At the same time, there is a low level of spontaneous activity at synapses whereby neurotransmitter is released occasionally, producing a kind of background "noise" in terms of neuronal signals. The molecules identified by Scheller, Südhof, and Rothman keep a tight rein on this "noise" to ensure that the system does not become overwhelmed, or that rapid neuronal firing does not occur at the wrong time.
With light microscopy, and then electron microscopy, investigators could define the structure of synapses: where nerve endings come into close proximity with the surface of another neuron, the membrane of the "sending" neuron on one side of the synapse – known as the pre-synaptic membrane – is separated by a tiny gap, the synaptic cleft, from the "post-synaptic" membrane belonging to the "receiving" neuron. By diffusing across this cleft, neurotransmitters convey the signal from one membrane to the other.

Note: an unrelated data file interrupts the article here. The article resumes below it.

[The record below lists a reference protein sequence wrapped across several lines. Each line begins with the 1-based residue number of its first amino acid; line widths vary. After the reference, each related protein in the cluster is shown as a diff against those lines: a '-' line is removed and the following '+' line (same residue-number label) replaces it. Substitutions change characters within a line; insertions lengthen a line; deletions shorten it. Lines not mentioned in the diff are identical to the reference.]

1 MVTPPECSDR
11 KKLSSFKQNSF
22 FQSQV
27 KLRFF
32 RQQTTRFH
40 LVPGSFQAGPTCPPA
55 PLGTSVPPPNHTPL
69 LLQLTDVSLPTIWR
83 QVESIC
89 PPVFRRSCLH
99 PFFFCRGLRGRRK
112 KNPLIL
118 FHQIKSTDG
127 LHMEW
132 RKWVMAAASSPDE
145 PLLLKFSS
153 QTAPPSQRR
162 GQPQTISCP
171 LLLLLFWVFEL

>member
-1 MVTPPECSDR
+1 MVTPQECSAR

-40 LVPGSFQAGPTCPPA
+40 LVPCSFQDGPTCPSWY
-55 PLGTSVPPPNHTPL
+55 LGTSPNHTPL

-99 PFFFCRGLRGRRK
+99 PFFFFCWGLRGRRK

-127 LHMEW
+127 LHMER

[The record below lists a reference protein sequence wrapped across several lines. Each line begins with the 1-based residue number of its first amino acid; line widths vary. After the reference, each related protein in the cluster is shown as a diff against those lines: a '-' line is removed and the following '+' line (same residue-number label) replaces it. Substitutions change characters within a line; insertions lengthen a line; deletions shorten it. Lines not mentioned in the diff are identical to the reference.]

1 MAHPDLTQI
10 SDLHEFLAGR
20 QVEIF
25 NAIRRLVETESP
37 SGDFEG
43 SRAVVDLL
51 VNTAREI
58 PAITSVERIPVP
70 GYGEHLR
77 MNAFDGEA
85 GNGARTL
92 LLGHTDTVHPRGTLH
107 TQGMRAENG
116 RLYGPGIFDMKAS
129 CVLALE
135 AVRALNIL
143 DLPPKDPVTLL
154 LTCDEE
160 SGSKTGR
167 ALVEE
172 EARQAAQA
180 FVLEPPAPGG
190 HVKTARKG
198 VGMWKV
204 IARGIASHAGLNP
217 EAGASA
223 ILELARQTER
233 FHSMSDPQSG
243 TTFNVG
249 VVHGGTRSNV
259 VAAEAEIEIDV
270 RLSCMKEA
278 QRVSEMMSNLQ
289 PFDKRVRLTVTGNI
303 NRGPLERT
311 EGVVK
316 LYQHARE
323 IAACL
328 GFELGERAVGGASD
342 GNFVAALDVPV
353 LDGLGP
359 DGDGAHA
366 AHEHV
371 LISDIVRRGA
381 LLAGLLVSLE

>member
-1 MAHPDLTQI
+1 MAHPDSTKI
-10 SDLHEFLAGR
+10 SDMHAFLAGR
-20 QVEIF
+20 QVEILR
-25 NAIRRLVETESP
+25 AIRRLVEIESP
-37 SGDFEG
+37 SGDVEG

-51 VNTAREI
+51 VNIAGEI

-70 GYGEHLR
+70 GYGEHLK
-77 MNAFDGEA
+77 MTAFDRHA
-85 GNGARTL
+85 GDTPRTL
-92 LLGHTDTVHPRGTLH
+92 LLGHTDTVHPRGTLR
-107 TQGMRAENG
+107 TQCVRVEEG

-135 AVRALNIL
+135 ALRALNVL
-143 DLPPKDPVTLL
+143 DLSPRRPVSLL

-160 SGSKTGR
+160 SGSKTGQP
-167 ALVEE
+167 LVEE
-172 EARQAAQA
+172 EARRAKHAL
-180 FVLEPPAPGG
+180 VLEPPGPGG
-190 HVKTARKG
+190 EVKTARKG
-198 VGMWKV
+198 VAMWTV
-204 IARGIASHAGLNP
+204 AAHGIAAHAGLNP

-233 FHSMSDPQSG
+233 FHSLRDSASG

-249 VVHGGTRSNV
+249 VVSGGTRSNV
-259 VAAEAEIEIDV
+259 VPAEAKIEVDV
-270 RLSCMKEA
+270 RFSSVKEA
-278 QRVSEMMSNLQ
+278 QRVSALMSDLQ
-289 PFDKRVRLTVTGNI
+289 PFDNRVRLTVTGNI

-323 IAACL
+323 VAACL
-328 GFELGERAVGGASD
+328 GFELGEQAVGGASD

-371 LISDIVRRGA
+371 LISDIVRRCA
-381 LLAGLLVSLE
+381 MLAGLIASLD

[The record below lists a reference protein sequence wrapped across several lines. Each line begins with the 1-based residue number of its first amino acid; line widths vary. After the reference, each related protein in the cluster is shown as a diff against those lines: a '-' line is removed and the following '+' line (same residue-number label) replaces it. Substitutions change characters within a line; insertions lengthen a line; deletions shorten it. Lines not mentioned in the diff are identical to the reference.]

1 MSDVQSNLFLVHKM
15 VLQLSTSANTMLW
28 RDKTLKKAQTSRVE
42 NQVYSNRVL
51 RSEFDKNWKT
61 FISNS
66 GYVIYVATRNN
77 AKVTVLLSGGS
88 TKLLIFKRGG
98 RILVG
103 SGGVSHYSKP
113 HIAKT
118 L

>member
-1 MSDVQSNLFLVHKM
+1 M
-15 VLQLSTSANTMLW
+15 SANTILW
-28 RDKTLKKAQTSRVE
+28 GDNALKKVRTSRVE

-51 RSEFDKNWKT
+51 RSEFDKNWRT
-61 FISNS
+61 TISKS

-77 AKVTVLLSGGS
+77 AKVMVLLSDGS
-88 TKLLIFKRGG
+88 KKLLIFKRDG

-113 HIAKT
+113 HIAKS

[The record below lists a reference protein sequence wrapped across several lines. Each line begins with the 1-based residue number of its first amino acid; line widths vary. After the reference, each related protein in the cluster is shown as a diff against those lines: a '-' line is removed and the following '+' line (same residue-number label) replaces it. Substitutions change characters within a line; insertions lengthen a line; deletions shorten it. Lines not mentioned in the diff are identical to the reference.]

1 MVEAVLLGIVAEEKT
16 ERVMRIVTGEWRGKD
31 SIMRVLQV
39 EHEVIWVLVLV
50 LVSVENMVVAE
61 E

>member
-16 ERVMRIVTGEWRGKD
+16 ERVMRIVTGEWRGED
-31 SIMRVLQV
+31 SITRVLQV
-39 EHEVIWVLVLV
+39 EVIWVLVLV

Electron microscopy had also given researchers a glimpse of the tiny bubble-like containers called synaptic vesicles that hold thousands of molecules of neuro-transmitter close to the pre-synaptic membrane. There usually are around 10 or so vesicles attached to the pre-synaptic membrane at any one moment. When an action potential arrives one vesicle, on average, forms an opening through which neurotransmitter molecules escape out into the synaptic cleft. With new nerve impulses arriving at intervals of just 10 or 100 milliseconds in some circumstances, other vesicles quickly follow, discharging their contents and refilling, to ensure a steady supply of neurotransmitter.